“Period poverty”

 

11 Comments

  1. Kitty Catkin

     /  March 8, 2018

    Pads cost $2 a packet of 20. 10c each.

    Who can claim that they can’t afford that ? 50c a week !

    • robertguyton

       /  March 8, 2018

      Sad comment, Kitty. Just…sad.

      • Kitty Catkin

         /  March 8, 2018

        Why ? it’s true. Look in the supermarket if you don’t believe me. The generic brand at Pak & Save is 20 for $2.

        You would disagree no matter I said,.

        • Traveller

           /  March 8, 2018

          There are priorities and there are priorities. $3 to $4 a month on sanitary goods or a one off menstruated cap are too expensive. Give me a break. This is asinine virtue signalling, lets lament our natural bodily functions garbage.

          • Kitty Catkin

             /  March 9, 2018

            $1 a week at most. Are we to believe that anyone can’t afford that ?

  2. david in aus

     /  March 8, 2018

    Pregnant women donating sanitary pads- sounds like virtue-signaling. Imagine the collections centres and distribution networks for something that cost 10c each.
    People, we need more teddy bears for third-world countries as well, just add sanitary pads to your female teddy; kill two birds with one stone. Sorted.

  3. Maggy Wassilieff

     /  March 8, 2018

    Let’s be honest here Kitty Catkin..
    Pads are a bloody pain.
    Some leak, they rub (God, remember biking home from school with a pad?), they stink, they shift about in your knickers (I won’t even mention sanitary belts!).

    Tampons are preferable, but some leak. The best are around $8-10/ packet of 30 tampons.

    What a blessing is menopause.

    • Kitty Catkin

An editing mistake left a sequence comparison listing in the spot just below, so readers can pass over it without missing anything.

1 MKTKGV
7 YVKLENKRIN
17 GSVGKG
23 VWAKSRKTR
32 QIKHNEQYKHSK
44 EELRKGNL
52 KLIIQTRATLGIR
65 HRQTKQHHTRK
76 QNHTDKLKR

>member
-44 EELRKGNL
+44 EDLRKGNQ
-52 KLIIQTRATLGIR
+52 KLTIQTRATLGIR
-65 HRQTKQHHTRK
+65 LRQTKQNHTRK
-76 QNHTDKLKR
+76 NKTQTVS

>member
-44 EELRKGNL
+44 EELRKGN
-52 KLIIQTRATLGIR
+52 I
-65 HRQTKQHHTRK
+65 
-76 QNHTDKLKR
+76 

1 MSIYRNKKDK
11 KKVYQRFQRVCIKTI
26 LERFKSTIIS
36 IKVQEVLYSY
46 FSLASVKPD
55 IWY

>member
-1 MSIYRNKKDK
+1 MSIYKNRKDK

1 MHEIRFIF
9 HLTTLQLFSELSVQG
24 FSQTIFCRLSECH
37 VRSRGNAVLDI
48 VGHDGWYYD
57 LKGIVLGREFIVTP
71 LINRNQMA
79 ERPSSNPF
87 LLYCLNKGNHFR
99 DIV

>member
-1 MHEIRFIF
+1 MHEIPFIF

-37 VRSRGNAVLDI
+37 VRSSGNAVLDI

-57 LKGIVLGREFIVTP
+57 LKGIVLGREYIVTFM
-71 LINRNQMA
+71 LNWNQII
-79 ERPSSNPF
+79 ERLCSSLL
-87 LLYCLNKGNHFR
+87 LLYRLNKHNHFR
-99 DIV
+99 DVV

/  March 9, 2018

      The modern ones are much better, they stick to your knickers and don’t shift. I mentioned them as the cheapest option. There will always be a brand of tampons on special.

  4. Sunny

     /  March 8, 2018

    Yes. Let’s get pregnant women to pay. They don’t have any essential expenses coming up-maternity clothes, medical, baby furniture, baby clothes, nipple cream, stretch cream, nursing bras, high chairs, strollers, cot, bedding, car seats, loss of income….. Also what about toilet paper. That’s essential. Who should pay for that.

  5. Kitty Catkin

     /  March 9, 2018

    Why on earth shouldn’t people pay for these things for their own children ? They are paid to have them, given a handout that is the equivalent of what many people have to live on, if they are struggling on a tax-free income of $1000 a week and have 6 months off paid for.

  6. Alan Wilkinson

     /  March 9, 2018

    It’s like the terrible cost of shaving every day men have to pay for. Shaving poverty is worse.

    Maybe we pay for it by only buying about a tenth of the female wardrobe of clothes, shoes and makeup though.